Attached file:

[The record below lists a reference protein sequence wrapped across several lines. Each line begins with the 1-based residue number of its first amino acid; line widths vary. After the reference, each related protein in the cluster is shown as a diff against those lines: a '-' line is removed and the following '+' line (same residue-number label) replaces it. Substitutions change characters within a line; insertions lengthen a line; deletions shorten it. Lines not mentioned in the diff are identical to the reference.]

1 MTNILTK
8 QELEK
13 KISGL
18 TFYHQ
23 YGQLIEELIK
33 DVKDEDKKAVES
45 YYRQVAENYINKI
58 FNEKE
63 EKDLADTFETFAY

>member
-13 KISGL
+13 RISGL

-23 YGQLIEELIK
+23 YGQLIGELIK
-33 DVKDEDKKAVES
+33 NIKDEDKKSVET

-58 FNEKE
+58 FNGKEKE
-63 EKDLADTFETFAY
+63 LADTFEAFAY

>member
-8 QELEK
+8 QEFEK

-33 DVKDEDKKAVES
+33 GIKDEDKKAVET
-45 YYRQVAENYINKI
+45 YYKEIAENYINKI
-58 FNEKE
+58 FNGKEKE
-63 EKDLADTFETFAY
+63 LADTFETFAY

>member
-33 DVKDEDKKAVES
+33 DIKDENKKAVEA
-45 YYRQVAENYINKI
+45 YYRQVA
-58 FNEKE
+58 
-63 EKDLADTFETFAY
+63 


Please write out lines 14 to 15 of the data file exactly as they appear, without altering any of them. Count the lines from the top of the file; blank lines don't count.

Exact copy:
-23 YGQLIEELIK
+23 YGQLIGELIK